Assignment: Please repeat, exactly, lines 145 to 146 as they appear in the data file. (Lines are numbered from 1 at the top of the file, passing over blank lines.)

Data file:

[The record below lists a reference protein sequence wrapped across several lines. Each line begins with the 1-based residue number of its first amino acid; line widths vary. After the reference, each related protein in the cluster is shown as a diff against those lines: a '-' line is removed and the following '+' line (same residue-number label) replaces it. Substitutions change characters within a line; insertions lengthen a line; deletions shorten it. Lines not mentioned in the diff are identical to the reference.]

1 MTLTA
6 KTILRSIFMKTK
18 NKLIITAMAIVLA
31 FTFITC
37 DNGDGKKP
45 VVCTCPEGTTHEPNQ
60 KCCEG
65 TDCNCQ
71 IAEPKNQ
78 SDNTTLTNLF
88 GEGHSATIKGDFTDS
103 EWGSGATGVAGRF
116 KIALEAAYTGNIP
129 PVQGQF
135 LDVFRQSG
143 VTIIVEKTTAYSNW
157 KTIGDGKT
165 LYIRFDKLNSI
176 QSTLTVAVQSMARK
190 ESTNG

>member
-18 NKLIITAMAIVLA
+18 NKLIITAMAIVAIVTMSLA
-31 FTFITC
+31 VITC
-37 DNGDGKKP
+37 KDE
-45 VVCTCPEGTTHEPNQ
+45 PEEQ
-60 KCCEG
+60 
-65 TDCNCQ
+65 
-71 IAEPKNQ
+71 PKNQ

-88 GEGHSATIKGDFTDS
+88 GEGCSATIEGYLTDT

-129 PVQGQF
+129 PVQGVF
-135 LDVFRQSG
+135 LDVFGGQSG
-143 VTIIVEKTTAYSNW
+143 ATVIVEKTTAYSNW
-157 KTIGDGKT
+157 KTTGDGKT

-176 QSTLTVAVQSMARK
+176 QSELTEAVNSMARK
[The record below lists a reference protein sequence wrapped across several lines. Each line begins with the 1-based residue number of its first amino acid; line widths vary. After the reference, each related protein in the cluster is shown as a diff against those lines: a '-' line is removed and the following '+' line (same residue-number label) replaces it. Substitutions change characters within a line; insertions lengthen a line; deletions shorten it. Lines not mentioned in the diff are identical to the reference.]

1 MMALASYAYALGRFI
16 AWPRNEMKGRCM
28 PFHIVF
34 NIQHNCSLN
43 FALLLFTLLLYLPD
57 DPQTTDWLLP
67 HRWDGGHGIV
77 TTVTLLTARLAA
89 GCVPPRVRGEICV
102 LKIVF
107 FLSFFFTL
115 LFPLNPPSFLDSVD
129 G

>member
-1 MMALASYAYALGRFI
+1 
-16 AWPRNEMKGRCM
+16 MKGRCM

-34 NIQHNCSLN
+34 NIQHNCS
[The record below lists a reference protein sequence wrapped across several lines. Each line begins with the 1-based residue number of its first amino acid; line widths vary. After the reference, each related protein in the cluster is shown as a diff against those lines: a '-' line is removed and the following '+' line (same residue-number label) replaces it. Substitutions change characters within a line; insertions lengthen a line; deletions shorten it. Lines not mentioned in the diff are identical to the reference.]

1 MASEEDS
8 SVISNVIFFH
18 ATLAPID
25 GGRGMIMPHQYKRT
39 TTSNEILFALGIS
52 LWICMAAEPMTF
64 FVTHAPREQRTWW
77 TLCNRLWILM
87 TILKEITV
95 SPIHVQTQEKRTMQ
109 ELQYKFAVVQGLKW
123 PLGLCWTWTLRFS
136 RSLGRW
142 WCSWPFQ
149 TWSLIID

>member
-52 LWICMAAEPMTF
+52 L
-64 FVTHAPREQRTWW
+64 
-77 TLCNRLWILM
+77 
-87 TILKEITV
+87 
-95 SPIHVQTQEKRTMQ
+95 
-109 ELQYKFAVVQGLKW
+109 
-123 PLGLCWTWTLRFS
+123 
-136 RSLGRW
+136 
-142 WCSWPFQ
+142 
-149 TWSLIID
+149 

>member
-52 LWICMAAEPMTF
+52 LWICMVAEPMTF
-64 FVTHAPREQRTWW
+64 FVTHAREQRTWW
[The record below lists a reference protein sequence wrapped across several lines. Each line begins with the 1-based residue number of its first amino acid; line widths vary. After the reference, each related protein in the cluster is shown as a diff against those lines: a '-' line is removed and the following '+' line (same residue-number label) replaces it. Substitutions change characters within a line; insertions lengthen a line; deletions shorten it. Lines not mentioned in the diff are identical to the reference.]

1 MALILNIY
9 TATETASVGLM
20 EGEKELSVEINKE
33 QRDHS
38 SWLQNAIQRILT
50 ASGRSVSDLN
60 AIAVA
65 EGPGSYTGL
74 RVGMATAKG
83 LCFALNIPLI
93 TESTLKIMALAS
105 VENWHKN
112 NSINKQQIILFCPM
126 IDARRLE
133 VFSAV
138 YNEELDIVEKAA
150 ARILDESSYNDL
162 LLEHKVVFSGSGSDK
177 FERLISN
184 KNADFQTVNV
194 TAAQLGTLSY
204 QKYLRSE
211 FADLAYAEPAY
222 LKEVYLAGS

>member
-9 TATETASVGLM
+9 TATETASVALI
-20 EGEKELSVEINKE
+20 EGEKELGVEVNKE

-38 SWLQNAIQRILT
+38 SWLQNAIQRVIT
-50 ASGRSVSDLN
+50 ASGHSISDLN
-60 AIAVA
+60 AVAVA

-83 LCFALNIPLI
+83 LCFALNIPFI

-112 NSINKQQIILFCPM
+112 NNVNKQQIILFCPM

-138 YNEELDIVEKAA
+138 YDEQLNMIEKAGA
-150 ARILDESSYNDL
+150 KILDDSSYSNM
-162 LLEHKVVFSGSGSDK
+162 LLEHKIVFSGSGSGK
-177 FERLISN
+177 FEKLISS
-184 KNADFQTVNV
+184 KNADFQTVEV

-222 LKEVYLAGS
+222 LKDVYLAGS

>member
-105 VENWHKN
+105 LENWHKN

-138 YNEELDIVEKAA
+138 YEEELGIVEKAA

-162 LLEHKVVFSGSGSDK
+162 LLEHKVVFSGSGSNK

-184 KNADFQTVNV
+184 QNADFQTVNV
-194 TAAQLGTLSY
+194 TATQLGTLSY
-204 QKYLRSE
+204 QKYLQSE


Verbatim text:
+50 ASGHSISDLN
-60 AIAVA